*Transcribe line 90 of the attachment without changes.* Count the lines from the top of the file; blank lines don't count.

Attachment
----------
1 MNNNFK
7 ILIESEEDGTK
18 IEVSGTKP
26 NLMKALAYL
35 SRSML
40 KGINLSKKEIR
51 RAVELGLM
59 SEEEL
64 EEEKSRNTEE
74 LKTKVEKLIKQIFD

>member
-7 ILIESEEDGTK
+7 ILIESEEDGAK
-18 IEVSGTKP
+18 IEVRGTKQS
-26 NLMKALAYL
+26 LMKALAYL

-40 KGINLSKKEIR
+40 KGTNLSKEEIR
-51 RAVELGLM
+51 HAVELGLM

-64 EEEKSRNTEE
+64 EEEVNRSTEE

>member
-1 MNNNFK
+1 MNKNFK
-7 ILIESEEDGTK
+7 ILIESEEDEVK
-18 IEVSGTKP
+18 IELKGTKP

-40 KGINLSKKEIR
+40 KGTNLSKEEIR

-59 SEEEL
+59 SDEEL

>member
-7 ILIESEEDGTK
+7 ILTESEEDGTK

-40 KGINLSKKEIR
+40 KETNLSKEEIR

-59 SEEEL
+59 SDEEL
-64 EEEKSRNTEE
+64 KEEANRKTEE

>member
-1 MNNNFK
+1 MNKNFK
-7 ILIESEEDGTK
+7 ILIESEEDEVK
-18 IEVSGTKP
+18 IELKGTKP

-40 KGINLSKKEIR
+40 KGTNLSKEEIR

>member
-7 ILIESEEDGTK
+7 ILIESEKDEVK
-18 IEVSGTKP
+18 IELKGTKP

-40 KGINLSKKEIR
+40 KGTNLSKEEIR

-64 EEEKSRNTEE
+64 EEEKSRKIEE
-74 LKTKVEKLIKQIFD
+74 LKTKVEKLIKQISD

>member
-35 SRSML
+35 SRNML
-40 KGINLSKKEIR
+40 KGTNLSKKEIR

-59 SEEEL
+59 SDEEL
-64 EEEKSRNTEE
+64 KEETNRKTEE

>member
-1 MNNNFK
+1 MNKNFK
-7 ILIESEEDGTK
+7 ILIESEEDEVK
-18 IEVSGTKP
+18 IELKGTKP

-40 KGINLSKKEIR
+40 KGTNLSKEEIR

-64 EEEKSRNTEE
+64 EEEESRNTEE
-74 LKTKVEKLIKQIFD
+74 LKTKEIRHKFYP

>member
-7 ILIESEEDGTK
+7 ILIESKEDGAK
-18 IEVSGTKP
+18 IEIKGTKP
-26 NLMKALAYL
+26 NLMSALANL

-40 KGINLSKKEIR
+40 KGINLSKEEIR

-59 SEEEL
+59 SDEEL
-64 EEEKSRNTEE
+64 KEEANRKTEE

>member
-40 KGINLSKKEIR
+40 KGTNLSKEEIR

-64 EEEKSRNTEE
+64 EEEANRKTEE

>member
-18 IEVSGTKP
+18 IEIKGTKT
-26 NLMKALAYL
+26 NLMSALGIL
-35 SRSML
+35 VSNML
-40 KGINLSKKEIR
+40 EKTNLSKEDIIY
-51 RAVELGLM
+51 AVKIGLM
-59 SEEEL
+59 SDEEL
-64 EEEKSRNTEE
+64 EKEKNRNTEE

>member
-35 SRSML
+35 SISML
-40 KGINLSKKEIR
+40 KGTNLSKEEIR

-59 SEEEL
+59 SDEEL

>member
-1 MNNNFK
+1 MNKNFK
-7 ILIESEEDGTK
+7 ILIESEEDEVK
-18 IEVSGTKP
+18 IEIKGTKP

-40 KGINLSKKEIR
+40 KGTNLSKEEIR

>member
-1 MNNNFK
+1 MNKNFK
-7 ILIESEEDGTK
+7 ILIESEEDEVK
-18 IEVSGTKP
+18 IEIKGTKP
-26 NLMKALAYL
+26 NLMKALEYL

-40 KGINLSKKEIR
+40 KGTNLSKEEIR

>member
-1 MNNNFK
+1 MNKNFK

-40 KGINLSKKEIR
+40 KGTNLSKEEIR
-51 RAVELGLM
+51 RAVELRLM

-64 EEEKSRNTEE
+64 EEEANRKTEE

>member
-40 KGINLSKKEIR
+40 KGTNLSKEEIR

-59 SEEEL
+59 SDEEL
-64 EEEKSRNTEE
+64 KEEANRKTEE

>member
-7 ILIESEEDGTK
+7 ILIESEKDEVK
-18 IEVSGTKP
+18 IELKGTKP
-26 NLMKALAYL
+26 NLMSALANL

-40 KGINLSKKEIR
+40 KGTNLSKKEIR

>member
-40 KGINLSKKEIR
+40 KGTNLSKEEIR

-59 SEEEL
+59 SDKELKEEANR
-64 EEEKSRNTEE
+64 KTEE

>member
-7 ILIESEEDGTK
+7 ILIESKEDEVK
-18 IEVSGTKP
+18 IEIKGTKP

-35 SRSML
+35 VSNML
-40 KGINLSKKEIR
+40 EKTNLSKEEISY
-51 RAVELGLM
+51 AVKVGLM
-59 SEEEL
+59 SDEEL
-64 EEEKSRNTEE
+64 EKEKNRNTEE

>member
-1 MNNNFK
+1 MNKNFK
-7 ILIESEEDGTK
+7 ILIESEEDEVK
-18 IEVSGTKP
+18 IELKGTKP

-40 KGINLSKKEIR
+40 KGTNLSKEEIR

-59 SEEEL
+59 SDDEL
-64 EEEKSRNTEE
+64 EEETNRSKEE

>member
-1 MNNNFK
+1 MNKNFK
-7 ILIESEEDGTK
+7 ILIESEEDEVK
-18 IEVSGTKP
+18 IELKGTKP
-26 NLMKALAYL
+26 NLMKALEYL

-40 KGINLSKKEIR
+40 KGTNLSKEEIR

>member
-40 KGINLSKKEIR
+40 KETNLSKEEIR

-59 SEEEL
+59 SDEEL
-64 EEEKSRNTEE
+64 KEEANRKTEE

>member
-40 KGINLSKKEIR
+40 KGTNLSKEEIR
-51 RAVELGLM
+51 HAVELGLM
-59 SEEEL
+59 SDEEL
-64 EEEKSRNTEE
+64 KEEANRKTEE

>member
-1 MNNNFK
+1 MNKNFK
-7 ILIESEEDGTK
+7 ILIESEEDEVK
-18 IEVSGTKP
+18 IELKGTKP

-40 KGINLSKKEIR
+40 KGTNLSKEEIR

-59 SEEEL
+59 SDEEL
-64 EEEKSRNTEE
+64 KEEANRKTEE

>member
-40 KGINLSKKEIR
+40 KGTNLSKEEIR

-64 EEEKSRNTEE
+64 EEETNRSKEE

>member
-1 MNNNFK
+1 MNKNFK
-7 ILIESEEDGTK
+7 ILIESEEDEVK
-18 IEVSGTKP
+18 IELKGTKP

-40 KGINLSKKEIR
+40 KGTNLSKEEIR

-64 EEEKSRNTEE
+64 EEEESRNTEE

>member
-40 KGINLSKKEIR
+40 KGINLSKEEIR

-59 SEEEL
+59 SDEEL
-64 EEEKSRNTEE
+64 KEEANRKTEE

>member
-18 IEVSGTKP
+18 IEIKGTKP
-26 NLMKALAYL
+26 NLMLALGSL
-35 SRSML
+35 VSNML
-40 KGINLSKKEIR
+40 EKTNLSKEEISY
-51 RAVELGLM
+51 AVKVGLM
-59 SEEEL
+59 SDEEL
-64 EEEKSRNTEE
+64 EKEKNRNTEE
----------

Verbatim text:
+18 IEIKGTKP